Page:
Tuesday, February 14, 2006

Starlight

Amongst my many writing commitments, one of the things I do on campus is act as the liberal voice on our weekly political talk show, entitled "Bubble to Bubble" ("Bringing the news of the Washington Bubble Right Here To Our Very Own Carleton Bubble!"). Each week, the show moderator sends us a list of topics we're going to discuss, and we can send him any of our own they we think should be on the agenda. For today's (Tuesday's) show, I said we should talk about Darfur. He said that sounded good, and asked if there's been any specific new news reports I wanted to discuss. And I responded that that's the problem: the issue has appeared to have fallen off the radar of the mainstream media.

All of this is a round-about way of giving my whole-hearted concurrence to this article about American Speedskating Gold Medalist Joey Cheek. Gold Medals are cool, obviously, but what's really important is what he's doing with his time in the limelight:
He's an Olympic champion after being the only 500-meter speedskater to break 70 seconds in two rounds of competition Monday, and he took his 15 seconds of fame to announce in a post-victory news conference that he will donate every penny of the $25,000 he wins from the USOC to refugees in the Darfur region of the Sudan. Cheek also called on his sponsors to match or beat that pledge.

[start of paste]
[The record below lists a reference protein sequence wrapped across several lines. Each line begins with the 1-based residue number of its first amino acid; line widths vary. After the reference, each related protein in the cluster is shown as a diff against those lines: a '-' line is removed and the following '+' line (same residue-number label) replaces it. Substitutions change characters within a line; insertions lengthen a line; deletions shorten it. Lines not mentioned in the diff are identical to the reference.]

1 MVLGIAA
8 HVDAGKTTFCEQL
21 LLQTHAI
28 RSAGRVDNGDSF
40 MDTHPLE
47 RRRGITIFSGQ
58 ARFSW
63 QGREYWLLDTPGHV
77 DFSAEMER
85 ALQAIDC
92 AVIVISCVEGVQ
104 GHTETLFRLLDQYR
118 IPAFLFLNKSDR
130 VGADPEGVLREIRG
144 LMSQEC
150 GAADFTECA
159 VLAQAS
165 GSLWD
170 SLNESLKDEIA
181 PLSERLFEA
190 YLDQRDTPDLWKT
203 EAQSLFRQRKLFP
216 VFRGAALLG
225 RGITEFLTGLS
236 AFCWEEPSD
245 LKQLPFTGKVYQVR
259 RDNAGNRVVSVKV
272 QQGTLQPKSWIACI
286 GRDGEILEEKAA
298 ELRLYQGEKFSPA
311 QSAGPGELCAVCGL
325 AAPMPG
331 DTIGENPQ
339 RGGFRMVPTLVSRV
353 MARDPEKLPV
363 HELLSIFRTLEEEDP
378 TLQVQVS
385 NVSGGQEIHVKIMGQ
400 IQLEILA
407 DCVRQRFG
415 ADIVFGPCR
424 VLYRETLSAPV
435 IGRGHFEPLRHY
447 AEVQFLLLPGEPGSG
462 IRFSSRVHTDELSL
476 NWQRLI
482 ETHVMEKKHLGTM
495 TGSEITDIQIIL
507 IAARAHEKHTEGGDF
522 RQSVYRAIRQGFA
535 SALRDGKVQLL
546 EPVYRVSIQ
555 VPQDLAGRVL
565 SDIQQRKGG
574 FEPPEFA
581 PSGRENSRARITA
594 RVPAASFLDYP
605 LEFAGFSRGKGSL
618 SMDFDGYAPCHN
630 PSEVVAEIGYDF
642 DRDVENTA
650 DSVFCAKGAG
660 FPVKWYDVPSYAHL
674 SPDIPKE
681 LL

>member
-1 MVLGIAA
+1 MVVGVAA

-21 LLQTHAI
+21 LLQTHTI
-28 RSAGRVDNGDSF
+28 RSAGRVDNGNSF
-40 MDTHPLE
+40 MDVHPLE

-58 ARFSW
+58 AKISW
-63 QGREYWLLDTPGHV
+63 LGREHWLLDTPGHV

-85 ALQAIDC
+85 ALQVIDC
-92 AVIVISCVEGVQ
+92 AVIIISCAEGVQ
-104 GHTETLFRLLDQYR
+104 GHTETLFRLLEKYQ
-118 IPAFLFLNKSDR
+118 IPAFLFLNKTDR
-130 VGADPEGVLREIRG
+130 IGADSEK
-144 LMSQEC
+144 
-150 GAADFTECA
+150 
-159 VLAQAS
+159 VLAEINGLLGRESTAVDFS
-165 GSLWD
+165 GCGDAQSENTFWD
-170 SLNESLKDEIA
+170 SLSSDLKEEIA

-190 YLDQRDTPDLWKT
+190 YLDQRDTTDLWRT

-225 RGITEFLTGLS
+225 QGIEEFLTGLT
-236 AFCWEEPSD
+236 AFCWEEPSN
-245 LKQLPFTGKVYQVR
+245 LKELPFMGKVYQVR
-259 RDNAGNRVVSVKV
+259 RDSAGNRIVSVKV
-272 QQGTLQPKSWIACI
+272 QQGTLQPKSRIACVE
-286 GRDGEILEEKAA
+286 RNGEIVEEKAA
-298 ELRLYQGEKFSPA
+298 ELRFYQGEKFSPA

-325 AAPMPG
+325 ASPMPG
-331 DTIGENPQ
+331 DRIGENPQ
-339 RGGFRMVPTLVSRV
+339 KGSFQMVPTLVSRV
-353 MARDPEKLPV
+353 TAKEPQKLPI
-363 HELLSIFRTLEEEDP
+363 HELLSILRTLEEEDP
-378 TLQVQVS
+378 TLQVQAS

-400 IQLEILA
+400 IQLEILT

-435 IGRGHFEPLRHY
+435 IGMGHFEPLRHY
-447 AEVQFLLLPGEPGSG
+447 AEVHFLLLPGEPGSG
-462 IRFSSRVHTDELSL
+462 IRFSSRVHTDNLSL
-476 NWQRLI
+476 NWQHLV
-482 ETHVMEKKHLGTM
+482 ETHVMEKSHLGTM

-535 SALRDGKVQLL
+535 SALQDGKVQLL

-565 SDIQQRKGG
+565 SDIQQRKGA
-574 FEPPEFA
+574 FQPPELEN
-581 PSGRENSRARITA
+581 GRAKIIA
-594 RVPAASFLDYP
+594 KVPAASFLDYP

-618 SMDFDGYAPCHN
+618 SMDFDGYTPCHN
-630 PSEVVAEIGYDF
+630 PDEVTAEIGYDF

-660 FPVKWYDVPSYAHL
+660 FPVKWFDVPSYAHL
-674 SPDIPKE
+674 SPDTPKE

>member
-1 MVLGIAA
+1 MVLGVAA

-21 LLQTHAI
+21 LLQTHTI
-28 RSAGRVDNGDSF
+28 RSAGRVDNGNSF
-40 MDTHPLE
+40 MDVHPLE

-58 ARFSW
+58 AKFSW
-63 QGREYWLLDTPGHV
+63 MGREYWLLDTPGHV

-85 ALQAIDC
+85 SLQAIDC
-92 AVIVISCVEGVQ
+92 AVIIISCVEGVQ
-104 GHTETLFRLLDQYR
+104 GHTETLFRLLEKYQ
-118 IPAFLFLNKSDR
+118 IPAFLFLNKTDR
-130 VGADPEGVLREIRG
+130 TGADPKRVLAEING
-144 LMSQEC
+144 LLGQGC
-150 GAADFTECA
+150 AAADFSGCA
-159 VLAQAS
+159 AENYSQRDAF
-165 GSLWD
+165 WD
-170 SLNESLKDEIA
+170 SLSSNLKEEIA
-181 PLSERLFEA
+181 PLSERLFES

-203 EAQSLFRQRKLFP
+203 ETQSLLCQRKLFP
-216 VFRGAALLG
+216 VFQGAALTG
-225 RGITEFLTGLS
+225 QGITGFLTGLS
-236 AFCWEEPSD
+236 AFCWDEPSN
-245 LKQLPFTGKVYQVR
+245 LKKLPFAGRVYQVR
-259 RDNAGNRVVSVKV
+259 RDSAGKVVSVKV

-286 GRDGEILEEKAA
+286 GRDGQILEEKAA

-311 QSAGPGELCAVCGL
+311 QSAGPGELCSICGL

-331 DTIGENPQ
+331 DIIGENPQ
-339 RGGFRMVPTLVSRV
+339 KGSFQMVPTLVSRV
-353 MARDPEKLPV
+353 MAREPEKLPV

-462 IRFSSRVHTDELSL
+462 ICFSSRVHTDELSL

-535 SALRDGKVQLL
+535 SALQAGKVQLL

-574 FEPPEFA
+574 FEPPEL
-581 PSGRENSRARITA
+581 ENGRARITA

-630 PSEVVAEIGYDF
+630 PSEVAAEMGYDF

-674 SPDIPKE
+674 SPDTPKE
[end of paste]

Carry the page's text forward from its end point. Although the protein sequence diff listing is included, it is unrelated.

The article calls upon the media to give more coverage to stories like Cheeky's, and I obviously concur. I question why the NYT or Washington Post doesn't just give this story front-page billing. Easy answer: It's a nice story, but not front-page news. Easy response: Newspaper's decide what's front-page news, and I'd like them to be a bit more concerned with the public impact of their decisions rather than just following the latest trend like lemurs off a cliff. It would be impossible for newspapers to be neutral even if they tried, so they might as well provide support for the morally compelling stories of our day. I do see the harms in overtly partisan news reporting (hello, Fox News); that's not what I'm advocating here. But I think that genocide can safely be removed from the realm of "partisan" issues. If the big media players were determined to make an issue out of this, they could. And I think they should.

In the mean time, we should thank Joey Cheeky for doing his part.

2 comments:

Joshua said...

But I think that genocide can safely be removed from the realm of "partisan" issues. If the big media players were determined to make an issue out of this, they could. And I think they should.

Somehow I doubt genocide per se is the real hang-up with the media here. Rather, the hang-up is probably the same one behind their not publishing the Danish Mohammed cartoons, their glossing over of the riots in France and Australia, and their ongoing reluctance to name the real enemy in this war - an enemy which, as it so happens, also has a starring role in the Darfur atrocities.

Just Asking said...

If I shoot somebody in the face with a shotgun, will I also not be charged?